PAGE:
**Chin et al (2020)42: research conducted at 22°C and 65% humidity.


This brief review of the properties of SARS-CoV-2 and how it is transmitted outlines some of the evidence that currently forms the basis of our evolving public health response to COVID-19. This information helps to inform measures such as handwashing, surface disinfection, social distancing and PPE. As new evidence and new interpretations evolve, this document will be updated.

Additional COVID-19 related resources to support environmental health can be found on our Environmental Health Resources for the COVID-19 Pandemic topic page.



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2.                Public Health Agency of Canada. COVID-19 Daily epidemiology update. Ottawa, ON: PHAC; 2020 Apr 21. Available from:

3.                World Health Organization. Statement on the meeting of the International Health Regulations (2005) Emergency Committee regarding the outbreak of novel coronavirus (2019-nCoV). Geneva, Switzerland: WHO; 2020 Jan 23. Available from:

4.                Liu Y, Gayle AA, Wilder-Smith A, Rocklöv J. The reproductive number of COVID-19 is higher compared to SARS coronavirus. J Travel Med. 2020;27(2). Available from:

5.                Elias B, Bar-Yam Y. Could Air Filtration Reduce COVID-19 Severity and Spread? Cambridge, MA: New England Complex Systems Institute; 2020 Mar 9. Available from:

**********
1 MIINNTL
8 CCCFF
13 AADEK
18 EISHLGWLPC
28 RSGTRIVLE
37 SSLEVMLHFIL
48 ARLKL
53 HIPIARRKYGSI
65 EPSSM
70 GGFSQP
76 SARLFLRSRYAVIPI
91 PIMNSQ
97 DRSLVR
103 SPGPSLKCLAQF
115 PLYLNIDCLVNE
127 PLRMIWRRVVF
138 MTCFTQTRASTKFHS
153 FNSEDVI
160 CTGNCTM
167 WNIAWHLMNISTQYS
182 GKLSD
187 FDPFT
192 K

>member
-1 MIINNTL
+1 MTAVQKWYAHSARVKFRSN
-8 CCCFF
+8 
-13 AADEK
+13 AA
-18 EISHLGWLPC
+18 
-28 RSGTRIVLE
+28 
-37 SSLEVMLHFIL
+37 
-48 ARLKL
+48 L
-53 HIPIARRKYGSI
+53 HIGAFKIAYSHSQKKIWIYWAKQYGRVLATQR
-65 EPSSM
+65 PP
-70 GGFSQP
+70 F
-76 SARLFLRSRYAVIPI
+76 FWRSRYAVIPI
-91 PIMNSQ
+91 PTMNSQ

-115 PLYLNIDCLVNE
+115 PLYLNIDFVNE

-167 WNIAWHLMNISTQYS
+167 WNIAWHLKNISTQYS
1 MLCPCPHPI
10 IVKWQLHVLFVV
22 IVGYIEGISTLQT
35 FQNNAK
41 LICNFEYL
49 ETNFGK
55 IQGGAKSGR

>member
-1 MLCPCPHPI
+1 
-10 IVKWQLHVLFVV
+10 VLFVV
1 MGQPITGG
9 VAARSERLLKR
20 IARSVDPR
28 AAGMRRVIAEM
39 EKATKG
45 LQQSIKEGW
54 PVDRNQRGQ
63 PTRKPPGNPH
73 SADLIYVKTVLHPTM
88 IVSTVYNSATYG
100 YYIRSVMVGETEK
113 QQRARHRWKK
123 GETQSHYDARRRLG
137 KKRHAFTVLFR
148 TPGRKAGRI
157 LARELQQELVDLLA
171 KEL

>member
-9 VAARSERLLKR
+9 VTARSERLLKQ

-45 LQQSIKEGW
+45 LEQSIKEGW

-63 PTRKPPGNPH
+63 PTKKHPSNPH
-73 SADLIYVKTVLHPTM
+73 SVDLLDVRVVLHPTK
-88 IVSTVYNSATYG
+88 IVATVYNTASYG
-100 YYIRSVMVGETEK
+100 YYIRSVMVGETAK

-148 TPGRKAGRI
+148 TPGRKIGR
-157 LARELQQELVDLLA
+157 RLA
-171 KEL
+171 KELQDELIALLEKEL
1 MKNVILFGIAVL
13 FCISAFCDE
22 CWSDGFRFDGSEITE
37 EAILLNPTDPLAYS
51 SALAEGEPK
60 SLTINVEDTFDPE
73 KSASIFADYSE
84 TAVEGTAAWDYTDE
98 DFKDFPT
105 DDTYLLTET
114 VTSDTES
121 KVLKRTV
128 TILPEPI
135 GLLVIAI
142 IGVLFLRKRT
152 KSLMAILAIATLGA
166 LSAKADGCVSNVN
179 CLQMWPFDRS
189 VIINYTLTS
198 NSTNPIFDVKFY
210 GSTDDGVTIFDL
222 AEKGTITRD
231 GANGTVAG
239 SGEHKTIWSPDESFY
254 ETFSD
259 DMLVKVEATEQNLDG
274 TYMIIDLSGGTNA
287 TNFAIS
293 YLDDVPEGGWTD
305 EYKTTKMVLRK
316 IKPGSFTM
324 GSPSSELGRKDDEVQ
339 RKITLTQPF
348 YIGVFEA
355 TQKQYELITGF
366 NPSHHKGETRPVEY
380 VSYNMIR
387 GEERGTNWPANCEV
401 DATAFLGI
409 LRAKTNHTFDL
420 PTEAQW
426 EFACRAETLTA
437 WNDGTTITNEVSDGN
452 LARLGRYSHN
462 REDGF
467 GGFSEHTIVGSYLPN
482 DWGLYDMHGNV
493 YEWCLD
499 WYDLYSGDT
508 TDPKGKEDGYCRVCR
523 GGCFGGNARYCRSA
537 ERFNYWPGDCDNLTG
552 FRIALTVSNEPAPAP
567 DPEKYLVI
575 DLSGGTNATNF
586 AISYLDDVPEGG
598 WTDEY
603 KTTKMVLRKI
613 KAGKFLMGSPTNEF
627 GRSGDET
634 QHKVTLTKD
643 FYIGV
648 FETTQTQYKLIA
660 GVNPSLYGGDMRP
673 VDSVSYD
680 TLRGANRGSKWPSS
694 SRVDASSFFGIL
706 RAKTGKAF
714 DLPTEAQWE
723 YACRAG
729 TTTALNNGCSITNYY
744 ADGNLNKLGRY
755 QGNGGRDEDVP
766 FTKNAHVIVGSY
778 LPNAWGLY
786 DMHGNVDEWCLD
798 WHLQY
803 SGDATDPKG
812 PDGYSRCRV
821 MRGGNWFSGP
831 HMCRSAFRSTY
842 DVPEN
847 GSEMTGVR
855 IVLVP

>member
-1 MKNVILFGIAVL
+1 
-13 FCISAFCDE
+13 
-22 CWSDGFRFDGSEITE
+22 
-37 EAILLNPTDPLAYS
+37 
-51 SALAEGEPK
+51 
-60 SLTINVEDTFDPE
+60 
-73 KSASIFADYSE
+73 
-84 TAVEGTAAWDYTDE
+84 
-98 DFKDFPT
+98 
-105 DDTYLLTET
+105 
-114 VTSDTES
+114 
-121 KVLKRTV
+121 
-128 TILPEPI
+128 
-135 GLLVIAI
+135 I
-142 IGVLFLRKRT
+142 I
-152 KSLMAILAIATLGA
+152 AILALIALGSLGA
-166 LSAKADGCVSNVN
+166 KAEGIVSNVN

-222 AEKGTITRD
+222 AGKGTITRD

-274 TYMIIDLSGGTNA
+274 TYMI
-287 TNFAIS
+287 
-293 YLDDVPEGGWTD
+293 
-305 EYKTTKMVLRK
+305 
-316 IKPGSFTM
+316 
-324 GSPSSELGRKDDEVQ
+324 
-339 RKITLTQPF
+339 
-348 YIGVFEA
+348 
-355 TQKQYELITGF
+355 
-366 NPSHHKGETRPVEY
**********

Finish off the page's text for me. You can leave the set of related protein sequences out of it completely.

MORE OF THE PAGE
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8.                Atkinson J, Chartier Y, Pessoa-Silva CL, Jensen P, Li Y, Seto WH, editors. Natural ventilation for infection control in health-care settings. Annex C. Respiratory droplets. Geneva, Switzerland: World Health Organization; 2009. Available from:

9.                National Academies of Sciences Engineering and Medicine. Rapid expert consultation on social distancing for the COVID-19 pandemic. Washington, DC: The National Academies Press; 2020 Mar 19. Available from:

10.             Public Health Agency of Canada. Physical distancing (fact sheet).  Ottawa, ON: PHAC; 2020 [updated 2020 Apr 9; cited 2020 Apr 11]; Available from:

11.             Anfinrud P, Bax CE, Stadnytskyi V, Bax A. Could SARS-CoV-2 be transmitted via speech droplets? medRxiv. 2020. Available from:

12.             Fears AC, Klimstra WB, Duprex P, Hartman A, Weaver SC, Plante KS, et al. Comparative dynamic aerosol efficiencies of three emergent coronaviruses and the unusual persistence of SARS-CoV-2 in aerosol suspensions. medRxiv. 2020. Available from:

13.             van Doremalen N, Bushmaker T, Morris DH, Holbrook MG, Gamble A, Williamson BN, et al. Aerosol and surface stability of SARS-CoV-2 as Compared with SARS-CoV-1. N Engl J Med. 2020. Available from:

14.             Ong SWX, Tan YK, Chia PY, Lee TH, Ng OT, Wong MSY, et al. Air, surface environmental, and personal protective equipment contamination by severe acute respiratory syndrome coronavirus 2 (SARS-CoV-2) from a symptomatic patient. JAMA. 2020 Mar 4. Available from: